Controlled on Duty Time

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Truck drivers need to know the difference between Controlled on Duty Time and Uncontrolled On Duty Time. These two terms are defined by the Federal Motor Carrier Safety Administration (FMCSA) as time spent driving or working with a loaded or unloaded vehicle that is in motion. FMCSA limits how long truckers can stay behind the wheel without taking time off, which they call “restarting” their clock. However, these rules are flexible if you’re using your vehicle instead of business-owned equipment.

Controlled On Duty Time

This means that all hours spent driving or working with a loaded or unloaded vehicle in motion count against your limit unless you take an off-duty period of at least eight consecutive hours.

Uncontrolled On Duty Time

If you are using your vehicle, all time you spent driving counts against the 14-hour limit on-duty not involving driving and the 70-hour weekly limit. This means that if you go more than eight hours in a day or work more than 11 hours in a day, you will exceed your 14-hour duty limit not involving driving.
Truck drivers need to know the difference between Controlled On Duty Time and Uncontrolled On Duty Time. These two terms are defined by the Federal Motor Carrier Safety Administration (FMCSA) as time spent driving or working with a loaded or unloaded vehicle that is in motion. FMCSA limits how long truckers can stay behind the wheel without taking time off, which they call “restarting” their clock. However, these rules are flexible if you’re using your vehicle instead of business-owned equipment.

Activities considered to be on duty

-Unsurpassed spent at a plant, delivering/getting an office, terminal, or another office of an engine transporter, except if you are in your sleeper billet or have been calmed of all business-related responsibilities.
-All-time examining or adjusting your truck, including energizing it and washing it.
-All driving time.
Record-breaking stacking, dumping, overseeing, or going to your truck; or taking care of desk work for shipments-
-All-time spent giving a breath, salivation, hair, or pee test for drug/liquor testing, including travel to and from the assortment site
-All-time spent accomplishing some other work for an engine transporter, including giving or getting preparing and driving an organization car.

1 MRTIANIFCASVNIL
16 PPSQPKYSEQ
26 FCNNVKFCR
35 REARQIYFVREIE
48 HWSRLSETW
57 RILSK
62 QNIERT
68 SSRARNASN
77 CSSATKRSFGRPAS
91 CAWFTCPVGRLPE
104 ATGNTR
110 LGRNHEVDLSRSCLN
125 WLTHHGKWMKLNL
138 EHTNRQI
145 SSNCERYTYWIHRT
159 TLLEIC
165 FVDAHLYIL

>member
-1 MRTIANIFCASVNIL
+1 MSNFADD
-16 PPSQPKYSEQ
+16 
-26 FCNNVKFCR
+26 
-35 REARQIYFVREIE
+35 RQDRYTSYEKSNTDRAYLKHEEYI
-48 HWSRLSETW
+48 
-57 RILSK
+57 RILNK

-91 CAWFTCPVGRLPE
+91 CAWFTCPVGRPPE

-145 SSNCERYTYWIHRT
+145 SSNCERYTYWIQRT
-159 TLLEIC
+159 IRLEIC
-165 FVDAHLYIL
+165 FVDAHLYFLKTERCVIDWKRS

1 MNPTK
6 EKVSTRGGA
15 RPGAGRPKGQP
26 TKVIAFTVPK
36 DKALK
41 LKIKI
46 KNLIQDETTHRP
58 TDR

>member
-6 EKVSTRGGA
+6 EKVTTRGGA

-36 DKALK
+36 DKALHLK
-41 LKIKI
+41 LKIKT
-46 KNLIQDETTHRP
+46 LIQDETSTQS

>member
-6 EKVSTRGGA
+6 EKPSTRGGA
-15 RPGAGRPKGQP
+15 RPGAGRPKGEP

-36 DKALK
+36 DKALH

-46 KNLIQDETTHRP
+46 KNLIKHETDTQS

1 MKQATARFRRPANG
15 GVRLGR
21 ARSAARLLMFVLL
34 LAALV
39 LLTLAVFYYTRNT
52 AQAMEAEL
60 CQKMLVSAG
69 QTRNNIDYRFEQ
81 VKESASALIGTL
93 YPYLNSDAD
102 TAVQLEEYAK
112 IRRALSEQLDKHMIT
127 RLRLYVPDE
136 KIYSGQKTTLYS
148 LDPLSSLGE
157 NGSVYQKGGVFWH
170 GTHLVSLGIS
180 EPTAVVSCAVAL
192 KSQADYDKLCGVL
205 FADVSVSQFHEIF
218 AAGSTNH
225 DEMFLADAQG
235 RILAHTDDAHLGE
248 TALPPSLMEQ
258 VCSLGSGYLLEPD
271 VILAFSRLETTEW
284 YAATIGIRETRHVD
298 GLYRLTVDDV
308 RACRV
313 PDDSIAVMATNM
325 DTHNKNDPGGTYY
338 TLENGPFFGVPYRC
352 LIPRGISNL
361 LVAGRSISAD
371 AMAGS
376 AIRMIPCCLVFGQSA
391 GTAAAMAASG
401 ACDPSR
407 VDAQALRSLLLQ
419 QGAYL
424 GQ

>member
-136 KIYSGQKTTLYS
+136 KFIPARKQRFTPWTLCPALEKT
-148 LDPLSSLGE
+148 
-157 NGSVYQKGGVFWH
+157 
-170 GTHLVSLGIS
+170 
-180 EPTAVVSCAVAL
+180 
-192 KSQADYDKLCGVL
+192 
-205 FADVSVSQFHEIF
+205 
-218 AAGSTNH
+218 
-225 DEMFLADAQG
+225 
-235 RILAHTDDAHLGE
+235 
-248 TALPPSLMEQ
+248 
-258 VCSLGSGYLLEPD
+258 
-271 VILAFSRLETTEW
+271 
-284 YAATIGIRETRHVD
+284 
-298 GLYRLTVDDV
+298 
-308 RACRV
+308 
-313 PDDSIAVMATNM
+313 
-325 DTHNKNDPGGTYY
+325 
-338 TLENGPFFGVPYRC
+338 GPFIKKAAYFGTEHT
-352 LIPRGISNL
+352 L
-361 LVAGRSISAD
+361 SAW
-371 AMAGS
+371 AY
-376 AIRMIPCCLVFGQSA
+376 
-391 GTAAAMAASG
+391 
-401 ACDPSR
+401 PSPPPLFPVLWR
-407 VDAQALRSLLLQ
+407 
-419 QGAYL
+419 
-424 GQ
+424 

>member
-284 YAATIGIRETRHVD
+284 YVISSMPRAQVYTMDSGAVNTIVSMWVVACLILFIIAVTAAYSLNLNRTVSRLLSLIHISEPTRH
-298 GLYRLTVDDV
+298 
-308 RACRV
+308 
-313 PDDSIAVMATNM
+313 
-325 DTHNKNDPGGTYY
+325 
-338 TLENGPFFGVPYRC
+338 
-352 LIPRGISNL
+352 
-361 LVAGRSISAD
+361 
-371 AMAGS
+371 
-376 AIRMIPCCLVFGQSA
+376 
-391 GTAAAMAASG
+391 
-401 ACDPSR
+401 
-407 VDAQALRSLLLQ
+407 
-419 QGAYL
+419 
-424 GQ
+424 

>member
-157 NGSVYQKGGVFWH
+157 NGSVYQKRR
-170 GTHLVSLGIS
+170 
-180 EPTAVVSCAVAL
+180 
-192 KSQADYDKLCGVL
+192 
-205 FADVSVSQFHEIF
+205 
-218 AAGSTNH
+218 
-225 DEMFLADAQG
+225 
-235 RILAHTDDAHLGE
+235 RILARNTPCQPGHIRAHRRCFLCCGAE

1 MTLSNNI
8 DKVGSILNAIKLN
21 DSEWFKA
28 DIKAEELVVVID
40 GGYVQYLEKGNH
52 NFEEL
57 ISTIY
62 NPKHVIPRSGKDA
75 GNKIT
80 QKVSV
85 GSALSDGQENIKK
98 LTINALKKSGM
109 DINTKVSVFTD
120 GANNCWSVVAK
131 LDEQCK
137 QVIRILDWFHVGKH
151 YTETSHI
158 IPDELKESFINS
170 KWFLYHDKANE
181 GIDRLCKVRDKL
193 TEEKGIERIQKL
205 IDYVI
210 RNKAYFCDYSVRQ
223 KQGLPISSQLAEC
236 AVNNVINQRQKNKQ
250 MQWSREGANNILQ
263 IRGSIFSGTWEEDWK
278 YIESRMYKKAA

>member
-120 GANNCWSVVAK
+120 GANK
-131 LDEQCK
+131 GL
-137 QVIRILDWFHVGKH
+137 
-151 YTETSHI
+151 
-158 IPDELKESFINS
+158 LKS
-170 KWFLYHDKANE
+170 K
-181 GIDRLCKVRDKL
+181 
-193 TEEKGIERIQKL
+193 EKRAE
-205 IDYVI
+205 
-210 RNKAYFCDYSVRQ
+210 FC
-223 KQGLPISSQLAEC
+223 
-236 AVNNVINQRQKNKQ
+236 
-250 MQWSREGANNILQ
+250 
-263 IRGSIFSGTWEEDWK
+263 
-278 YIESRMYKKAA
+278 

-All-time spent accomplishing paid work for any individual who is anything but an engine transporter, like low maintenance work at a nearby café.

What is DOT Hours of Service?

DOT Hours of Service (HOS) is a set of rules and regulations that control commercial truck drivers’ amount of time behind the wheel. The FMCSA limits how long truckers can stay behind the wheel without taking time off, which they call “restarting” their clock. However, these rules are flexible if you’re using your vehicle instead of business-owned equipment.

DOT Hours of Service Rules for Controlling On Duty Time

The DOT’s HOS rules apply to drivers who operate commercial motor vehicles (CMV) in interstate commerce and certain local goods movement operations. They set limits on how much time a trucker can spend driving and work, with a break between those two actions defined as “off duty.”
-After the first eight hours of on-duty time in a day, you must be allowed at least ten consecutive hours off duty.
-You can drive only if it has been more than eight total hours since your last off duty or sleeper-berth period of at least 30 minutes.
-You can work only if it has been more than eight total hours since your last off duty or sleeper-berth period of at least two consecutive hours.

What are Uncontrolled Hours of Service?

Uncontrolled HOS rules apply to drivers who operate commercial motor vehicles (CMV) in intrastate commerce and certain local goods movement operations. These trucks must have a sticker that states the driver’s HOS limits.
-Uncontrolled drivers can continue to work beyond their 14-hour limit on-duty, not involving driving if they use their vehicle instead of business-owned equipment.
-Drivers cannot drive after having been on duty for 70 hours in any period of eight consecutive days.
-Drivers cannot drive after having been on duty for 80 hours in any period of 30 consecutive days.
-Drivers can work beyond their 14-hour limit on-duty, not involving driving if they use their vehicle instead of business-owned equipment, but only when no other drivers are available to operate the car.
-The 14-hour limit on-duty not involving driving does not apply to drivers who are at home in their sleeper berth, but only if the truck is parked or stopped and it’s impractical for them to leave while they’re sleeping.

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